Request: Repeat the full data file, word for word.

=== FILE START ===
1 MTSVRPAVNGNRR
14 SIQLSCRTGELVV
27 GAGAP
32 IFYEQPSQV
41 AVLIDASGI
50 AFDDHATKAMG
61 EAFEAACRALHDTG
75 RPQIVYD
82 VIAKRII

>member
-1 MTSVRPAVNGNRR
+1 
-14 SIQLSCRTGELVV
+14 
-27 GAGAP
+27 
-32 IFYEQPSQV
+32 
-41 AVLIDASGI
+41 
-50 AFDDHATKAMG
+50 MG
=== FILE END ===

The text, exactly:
1 MTSVRPAVNGNRR
14 SIQLSCRTGELVV
27 GAGAP
32 IFYEQPSQV
41 AVLIDASGI
50 AFDDHATKAMG
61 EAFEAACRALHDTG
75 RPQIVYD
82 VIAKRII

>member
-1 MTSVRPAVNGNRR
+1 
-14 SIQLSCRTGELVV
+14 
-27 GAGAP
+27 
-32 IFYEQPSQV
+32 
-41 AVLIDASGI
+41 
-50 AFDDHATKAMG
+50 MG